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By Felix Adamo/ The Californian
BY SUSAN SCAFFIDI Contributing writer
As the Bakersfield Symphony Orchestra prepares for this year's new season, a committee of musicians and board members is focused on next year's season, trying to answer the question: who will replace John Farrer?
Once the announcement that Farrer will be leaving after the 2014-15 season was made in the spring, the orchestra began advertising for a new music director. Jerome Kleinsasser, who chairs the search committee, said the plan is to have each of the finalists conduct one of the subscription concerts that season, which means the committee must identify the "short list" of applicants no later than this winter. Kleinsasser said that hasn't been an easy task.
"It really is a very wide range of ages and preparations and experiences that these people bring."
-- Jerome Kleinsasser, who chairs the committee searching for the next Bakersfield Symphony Orchestra conductor
"It's not a simple job, obviously," said Kleinsasser, who noted that 157 conductors submitted applications before the Aug. 15 deadline. Kleinsasser said the applicants are "all over the map."
"It really is a very wide range of ages and preparations and experiences that these people bring," Kleinsasser said.
The pool encompasses conductors from Asia, Finland, Germany and Russia, as well as the United States, including California, and a number of women. He credited the response to the fact that the BSO is still a thriving orchestra, and one that will pay a full salary -- yet to be negotiated -- instead of a fee-for-service stipend. Each member of the search committee has read all 157 applications, and has narrowed the field down to 43 -- what Kleinsasser called the "quality files."
"Now we're working on a 'short list' of no more than 10," he said.
So what is the committee looking for?
"First and foremost, they have to be musicians with 'chops,' with technique," said Kleinsasser, who cited experience as another key factor.
One thing working in the favor of the search committee is the sneak peek allowed by the Digital Age.
"I bet you 75 percent of the (applicants) we've got left are on YouTube," Kleinsasser said.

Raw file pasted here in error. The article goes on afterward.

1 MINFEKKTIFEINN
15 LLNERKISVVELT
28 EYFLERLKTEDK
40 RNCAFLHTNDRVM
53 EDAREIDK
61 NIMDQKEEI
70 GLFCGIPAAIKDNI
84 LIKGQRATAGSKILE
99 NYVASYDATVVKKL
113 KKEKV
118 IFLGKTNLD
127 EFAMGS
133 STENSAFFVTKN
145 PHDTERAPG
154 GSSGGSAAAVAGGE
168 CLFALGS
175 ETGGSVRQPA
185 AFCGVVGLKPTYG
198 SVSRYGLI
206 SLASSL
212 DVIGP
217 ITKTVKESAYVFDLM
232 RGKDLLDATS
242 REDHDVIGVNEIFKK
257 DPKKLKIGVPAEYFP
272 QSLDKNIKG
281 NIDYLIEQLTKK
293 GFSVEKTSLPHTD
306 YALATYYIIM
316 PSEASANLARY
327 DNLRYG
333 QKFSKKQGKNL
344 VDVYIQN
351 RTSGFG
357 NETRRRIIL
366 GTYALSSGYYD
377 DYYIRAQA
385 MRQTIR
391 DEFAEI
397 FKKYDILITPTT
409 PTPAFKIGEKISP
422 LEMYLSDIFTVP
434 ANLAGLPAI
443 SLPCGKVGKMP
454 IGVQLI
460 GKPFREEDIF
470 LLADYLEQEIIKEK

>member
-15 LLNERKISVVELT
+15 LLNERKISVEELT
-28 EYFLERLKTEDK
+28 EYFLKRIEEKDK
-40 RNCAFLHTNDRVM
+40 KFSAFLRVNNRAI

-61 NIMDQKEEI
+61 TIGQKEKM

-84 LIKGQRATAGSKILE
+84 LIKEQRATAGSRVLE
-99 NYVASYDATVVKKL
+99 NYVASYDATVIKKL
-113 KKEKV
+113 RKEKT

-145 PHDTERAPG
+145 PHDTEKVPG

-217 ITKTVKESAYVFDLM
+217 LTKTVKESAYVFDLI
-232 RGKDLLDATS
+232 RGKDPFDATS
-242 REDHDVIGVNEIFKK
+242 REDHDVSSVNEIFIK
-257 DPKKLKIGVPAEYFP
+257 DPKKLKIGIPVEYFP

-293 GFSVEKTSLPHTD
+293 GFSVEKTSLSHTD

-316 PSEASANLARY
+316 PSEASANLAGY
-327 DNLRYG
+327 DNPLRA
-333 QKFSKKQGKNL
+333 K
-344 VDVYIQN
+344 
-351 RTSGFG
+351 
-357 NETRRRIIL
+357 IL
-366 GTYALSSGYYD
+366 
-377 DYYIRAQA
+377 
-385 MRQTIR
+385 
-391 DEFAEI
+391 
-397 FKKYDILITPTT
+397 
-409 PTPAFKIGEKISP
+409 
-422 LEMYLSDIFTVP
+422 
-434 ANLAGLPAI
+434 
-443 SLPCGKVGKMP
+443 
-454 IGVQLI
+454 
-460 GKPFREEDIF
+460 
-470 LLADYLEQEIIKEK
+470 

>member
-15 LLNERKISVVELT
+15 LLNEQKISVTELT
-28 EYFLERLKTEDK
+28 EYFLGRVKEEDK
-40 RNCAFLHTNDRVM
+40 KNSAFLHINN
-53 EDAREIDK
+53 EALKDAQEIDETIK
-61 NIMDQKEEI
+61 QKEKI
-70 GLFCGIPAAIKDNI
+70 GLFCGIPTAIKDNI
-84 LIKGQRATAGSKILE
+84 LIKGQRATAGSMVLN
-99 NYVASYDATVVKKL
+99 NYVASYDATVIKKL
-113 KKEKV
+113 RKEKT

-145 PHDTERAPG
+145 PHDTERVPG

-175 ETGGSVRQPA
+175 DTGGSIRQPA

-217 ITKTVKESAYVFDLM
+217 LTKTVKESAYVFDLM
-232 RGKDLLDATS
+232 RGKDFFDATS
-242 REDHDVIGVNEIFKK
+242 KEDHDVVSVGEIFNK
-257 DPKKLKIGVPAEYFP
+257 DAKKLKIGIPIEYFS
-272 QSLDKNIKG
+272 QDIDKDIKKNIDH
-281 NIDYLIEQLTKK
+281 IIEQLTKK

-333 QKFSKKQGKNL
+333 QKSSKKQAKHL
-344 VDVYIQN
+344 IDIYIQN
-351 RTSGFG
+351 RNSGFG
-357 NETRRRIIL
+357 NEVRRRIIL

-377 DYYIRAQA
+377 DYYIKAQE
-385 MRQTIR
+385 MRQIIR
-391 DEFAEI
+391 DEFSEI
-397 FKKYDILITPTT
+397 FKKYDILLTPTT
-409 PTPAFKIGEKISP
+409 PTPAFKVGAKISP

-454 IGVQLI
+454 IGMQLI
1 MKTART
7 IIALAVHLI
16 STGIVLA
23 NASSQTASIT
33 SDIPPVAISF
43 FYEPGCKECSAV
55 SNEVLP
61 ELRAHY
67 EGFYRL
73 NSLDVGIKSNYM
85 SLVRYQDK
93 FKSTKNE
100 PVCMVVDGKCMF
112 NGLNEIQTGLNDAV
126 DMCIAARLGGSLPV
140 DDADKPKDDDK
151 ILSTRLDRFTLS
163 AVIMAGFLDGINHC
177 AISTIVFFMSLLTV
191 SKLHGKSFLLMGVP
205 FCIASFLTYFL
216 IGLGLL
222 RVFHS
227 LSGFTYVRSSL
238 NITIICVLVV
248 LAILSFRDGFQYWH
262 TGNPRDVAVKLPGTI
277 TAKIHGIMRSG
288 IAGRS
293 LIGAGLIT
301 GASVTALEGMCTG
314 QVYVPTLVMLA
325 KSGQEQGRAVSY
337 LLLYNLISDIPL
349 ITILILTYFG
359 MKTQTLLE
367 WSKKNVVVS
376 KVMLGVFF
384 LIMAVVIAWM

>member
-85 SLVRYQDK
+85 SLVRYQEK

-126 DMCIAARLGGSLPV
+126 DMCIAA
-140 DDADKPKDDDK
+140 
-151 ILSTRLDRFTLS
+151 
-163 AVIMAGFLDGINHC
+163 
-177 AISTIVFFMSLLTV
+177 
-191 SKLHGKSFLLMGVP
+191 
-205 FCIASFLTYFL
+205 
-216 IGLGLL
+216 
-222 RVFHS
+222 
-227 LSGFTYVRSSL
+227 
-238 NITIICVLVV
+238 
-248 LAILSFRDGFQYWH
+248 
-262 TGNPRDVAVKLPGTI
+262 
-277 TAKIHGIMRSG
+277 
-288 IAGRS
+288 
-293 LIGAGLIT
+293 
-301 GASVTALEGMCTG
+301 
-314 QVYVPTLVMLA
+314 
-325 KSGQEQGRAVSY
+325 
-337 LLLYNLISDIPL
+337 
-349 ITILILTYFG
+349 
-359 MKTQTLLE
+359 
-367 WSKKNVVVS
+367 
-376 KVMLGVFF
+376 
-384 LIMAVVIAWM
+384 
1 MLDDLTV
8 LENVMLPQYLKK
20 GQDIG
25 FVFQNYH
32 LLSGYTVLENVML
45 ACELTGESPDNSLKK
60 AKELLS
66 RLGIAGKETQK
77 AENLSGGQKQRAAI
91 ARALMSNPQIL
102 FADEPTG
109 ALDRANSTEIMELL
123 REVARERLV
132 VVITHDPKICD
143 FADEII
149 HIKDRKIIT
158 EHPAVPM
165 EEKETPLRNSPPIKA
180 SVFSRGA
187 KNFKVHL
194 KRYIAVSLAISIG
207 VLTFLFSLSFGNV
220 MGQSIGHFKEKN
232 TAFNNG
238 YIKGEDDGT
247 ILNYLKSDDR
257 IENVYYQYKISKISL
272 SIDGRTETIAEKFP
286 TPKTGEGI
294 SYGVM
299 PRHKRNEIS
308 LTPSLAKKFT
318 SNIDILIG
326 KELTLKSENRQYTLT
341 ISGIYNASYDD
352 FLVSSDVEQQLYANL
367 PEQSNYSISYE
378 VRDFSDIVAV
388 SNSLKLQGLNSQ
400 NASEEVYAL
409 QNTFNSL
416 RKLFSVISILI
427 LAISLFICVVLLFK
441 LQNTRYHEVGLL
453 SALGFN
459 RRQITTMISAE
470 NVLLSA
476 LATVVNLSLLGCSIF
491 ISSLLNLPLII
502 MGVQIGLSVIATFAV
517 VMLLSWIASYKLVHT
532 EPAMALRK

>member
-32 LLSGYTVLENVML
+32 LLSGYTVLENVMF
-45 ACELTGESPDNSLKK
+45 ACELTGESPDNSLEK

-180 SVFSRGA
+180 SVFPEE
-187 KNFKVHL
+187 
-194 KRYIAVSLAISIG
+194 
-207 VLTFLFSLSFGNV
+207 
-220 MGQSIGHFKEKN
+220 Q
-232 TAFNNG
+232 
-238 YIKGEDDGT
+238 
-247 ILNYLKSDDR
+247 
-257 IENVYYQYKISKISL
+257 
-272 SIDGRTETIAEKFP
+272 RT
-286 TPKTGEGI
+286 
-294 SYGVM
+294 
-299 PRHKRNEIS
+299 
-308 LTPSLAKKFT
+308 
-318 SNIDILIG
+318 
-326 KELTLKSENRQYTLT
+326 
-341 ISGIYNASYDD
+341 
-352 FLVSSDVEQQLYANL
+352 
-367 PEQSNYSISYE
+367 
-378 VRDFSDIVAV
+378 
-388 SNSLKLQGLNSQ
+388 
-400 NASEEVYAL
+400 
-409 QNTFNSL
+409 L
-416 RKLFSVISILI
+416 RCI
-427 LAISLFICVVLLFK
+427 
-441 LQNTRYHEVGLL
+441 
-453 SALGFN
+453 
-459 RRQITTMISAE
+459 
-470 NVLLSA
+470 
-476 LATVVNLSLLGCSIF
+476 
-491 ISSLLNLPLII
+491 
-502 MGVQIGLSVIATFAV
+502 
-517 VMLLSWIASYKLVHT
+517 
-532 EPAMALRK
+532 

The semi-finalists will be assigned a concert, part of which already will be programmed; the applicant will get to choose the repertoire for the rest of the concert. Kleinsasser said the rehearsal will be a big part of the audition, and the primary evaluators of each conductor's total performance will be the orchestra musicians themselves.
"You learn an awful lot more about conductors in rehearsal than in concert," Kleinsasser said. "Orchestra members will have the largest voice; they form a majority on the committee as well."
Kleinsasser worried that one of the most vital qualities of the new conductor may be the hardest to find.
"This is someone who can get along with people, because the relationship between a music director and an orchestra is a very special one," Kleinsasser said.
The new conductor will also have to represent the orchestra to the community.
"Is this person going to be the face of the Bakersfield Symphony?" Kleinsasser asked.
"(John Farrer)'s not an easy guy to replace because he's got a unique blend of musicality and technique and diplomacy."
Farrer and his family also have lived in Bakersfield during his entire tenure with the orchestra. Kleinsasser said he can't predict what will happen with his replacement.
"It's one of the things that made John so successful," Kleinsasser said. "Everyone knew him; he really sold the orchestra."
The position of music director has evolved over Farrer's tenure from that single role, to one that was combined with the business duties of an executive director.
The two jobs were separated again last year when Bryan Burrow became CEO of the orchestra, first on an interim basis, and then officially in March. Personnel and repertoire are solely the purview of the music director.
"It's a very simple paragraph (in the orchestra bylaws): the choice of personnel in the orchestra and what they play is at the sole direction of the music director," Kleinsasser said.
The business skills of an executive director aren't high on the list of criteria for this search.
"I think that is probably less a factor now than if the board hadn't taken over more of the business aspect of the organization," Kleinsasser said.
The search committee's final recommendation must be passed by the board.